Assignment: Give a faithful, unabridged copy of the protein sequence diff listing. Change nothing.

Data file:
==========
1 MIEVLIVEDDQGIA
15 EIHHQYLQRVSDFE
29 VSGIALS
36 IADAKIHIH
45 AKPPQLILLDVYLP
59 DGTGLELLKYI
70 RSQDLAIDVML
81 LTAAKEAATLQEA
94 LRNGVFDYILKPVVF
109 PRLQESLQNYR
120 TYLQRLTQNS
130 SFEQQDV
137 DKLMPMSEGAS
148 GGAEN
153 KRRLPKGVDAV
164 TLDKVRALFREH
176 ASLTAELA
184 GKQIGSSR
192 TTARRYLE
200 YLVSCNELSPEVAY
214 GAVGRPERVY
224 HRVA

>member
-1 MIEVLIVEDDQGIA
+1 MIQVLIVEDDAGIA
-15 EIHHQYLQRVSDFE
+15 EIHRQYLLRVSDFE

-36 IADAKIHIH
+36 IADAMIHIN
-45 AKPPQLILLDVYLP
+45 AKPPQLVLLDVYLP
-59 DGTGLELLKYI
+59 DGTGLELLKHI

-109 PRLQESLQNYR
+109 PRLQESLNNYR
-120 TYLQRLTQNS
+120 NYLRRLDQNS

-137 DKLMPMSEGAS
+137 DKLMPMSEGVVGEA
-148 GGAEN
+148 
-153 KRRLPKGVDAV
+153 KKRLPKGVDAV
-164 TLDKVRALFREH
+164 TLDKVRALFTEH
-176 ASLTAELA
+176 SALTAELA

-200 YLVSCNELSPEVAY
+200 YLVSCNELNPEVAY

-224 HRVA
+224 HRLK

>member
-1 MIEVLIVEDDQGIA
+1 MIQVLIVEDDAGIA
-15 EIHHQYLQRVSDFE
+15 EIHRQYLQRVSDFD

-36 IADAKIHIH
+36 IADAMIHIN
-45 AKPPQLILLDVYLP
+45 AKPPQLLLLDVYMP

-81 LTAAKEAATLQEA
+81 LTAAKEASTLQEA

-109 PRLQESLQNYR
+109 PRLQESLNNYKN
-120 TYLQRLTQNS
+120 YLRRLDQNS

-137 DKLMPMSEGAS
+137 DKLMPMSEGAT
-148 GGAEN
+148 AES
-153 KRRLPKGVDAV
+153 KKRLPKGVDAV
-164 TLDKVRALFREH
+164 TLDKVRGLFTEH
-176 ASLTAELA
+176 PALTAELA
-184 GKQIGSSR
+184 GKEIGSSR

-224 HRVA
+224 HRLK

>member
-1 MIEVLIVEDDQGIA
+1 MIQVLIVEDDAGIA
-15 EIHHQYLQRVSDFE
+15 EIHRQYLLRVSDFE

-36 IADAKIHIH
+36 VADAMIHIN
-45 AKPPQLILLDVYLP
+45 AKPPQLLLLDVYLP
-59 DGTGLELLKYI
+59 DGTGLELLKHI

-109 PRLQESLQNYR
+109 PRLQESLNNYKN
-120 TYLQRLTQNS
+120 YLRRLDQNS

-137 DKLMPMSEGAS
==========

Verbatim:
1 MIEVLIVEDDQGIA
15 EIHHQYLQRVSDFE
29 VSGIALS
36 IADAKIHIH
45 AKPPQLILLDVYLP
59 DGTGLELLKYI
70 RSQDLAIDVML
81 LTAAKEAATLQEA
94 LRNGVFDYILKPVVF
109 PRLQESLQNYR
120 TYLQRLTQNS
130 SFEQQDV
137 DKLMPMSEGAS
148 GGAEN
153 KRRLPKGVDAV
164 TLDKVRALFREH
176 ASLTAELA
184 GKQIGSSR
192 TTARRYLE
200 YLVSCNELSPEVAY
214 GAVGRPERVY
224 HRVA

>member
-1 MIEVLIVEDDQGIA
+1 MIQVLIVEDDAGIA
-15 EIHHQYLQRVSDFE
+15 EIHRQYLLRVSDFE

-36 IADAKIHIH
+36 IADAMIHIN
-45 AKPPQLILLDVYLP
+45 AKPPQLVLLDVYLP
-59 DGTGLELLKYI
+59 DGTGLELLKHI

-109 PRLQESLQNYR
+109 PRLQESLNNYR
-120 TYLQRLTQNS
+120 NYLRRLDQNS

-137 DKLMPMSEGAS
+137 DKLMPMSEGVVGEA
-148 GGAEN
+148 
-153 KRRLPKGVDAV
+153 KKRLPKGVDAV
-164 TLDKVRALFREH
+164 TLDKVRALFTEH
-176 ASLTAELA
+176 SALTAELA

-200 YLVSCNELSPEVAY
+200 YLVSCNELNPEVAY

-224 HRVA
+224 HRLK

>member
-1 MIEVLIVEDDQGIA
+1 MIQVLIVEDDAGIA
-15 EIHHQYLQRVSDFE
+15 EIHRQYLQRVSDFD

-36 IADAKIHIH
+36 IADAMIHIN
-45 AKPPQLILLDVYLP
+45 AKPPQLLLLDVYMP

-81 LTAAKEAATLQEA
+81 LTAAKEASTLQEA

-109 PRLQESLQNYR
+109 PRLQESLNNYKN
-120 TYLQRLTQNS
+120 YLRRLDQNS

-137 DKLMPMSEGAS
+137 DKLMPMSEGAT
-148 GGAEN
+148 AES
-153 KRRLPKGVDAV
+153 KKRLPKGVDAV
-164 TLDKVRALFREH
+164 TLDKVRGLFTEH
-176 ASLTAELA
+176 PALTAELA
-184 GKQIGSSR
+184 GKEIGSSR

-224 HRVA
+224 HRLK

>member
-1 MIEVLIVEDDQGIA
+1 MIQVLIVEDDAGIA
-15 EIHHQYLQRVSDFE
+15 EIHRQYLLRVSDFE

-36 IADAKIHIH
+36 VADAMIHIN
-45 AKPPQLILLDVYLP
+45 AKPPQLLLLDVYLP
-59 DGTGLELLKYI
+59 DGTGLELLKHI

-109 PRLQESLQNYR
+109 PRLQESLNNYKN
-120 TYLQRLTQNS
+120 YLRRLDQNS

-137 DKLMPMSEGAS